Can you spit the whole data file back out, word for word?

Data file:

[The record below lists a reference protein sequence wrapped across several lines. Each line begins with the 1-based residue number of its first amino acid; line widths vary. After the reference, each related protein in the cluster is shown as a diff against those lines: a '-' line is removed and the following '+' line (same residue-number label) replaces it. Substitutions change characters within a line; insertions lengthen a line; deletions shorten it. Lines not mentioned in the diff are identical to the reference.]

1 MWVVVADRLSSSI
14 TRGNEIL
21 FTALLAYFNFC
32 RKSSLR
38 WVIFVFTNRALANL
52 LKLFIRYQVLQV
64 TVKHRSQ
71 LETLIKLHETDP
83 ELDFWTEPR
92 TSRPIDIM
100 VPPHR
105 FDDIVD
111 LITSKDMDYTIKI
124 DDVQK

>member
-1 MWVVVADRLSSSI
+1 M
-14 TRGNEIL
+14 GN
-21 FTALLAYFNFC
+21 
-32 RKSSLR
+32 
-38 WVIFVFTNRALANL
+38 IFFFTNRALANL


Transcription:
[The record below lists a reference protein sequence wrapped across several lines. Each line begins with the 1-based residue number of its first amino acid; line widths vary. After the reference, each related protein in the cluster is shown as a diff against those lines: a '-' line is removed and the following '+' line (same residue-number label) replaces it. Substitutions change characters within a line; insertions lengthen a line; deletions shorten it. Lines not mentioned in the diff are identical to the reference.]

1 MWVVVADRLSSSI
14 TRGNEIL
21 FTALLAYFNFC
32 RKSSLR
38 WVIFVFTNRALANL
52 LKLFIRYQVLQV
64 TVKHRSQ
71 LETLIKLHETDP
83 ELDFWTEPR
92 TSRPIDIM
100 VPPHR
105 FDDIVD
111 LITSKDMDYTIKI
124 DDVQK

>member
-1 MWVVVADRLSSSI
+1 M
-14 TRGNEIL
+14 GN
-21 FTALLAYFNFC
+21 
-32 RKSSLR
+32 
-38 WVIFVFTNRALANL
+38 IFFFTNRALANL